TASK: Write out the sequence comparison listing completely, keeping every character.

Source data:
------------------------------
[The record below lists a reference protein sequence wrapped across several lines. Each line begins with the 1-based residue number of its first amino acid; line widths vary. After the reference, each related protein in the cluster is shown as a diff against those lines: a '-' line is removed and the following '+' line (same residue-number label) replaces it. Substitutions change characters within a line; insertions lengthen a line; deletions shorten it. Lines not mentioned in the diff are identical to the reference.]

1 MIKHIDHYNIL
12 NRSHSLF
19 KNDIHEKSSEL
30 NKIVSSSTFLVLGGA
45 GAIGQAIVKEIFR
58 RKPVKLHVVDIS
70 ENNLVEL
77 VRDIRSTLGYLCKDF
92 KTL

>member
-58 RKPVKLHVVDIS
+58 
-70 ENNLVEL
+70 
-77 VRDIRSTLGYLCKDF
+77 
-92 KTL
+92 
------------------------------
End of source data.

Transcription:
[The record below lists a reference protein sequence wrapped across several lines. Each line begins with the 1-based residue number of its first amino acid; line widths vary. After the reference, each related protein in the cluster is shown as a diff against those lines: a '-' line is removed and the following '+' line (same residue-number label) replaces it. Substitutions change characters within a line; insertions lengthen a line; deletions shorten it. Lines not mentioned in the diff are identical to the reference.]

1 MIKHIDHYNIL
12 NRSHSLF
19 KNDIHEKSSEL
30 NKIVSSSTFLVLGGA
45 GAIGQAIVKEIFR
58 RKPVKLHVVDIS
70 ENNLVEL
77 VRDIRSTLGYLCKDF
92 KTL

>member
-58 RKPVKLHVVDIS
+58 
-70 ENNLVEL
+70 
-77 VRDIRSTLGYLCKDF
+77 
-92 KTL
+92 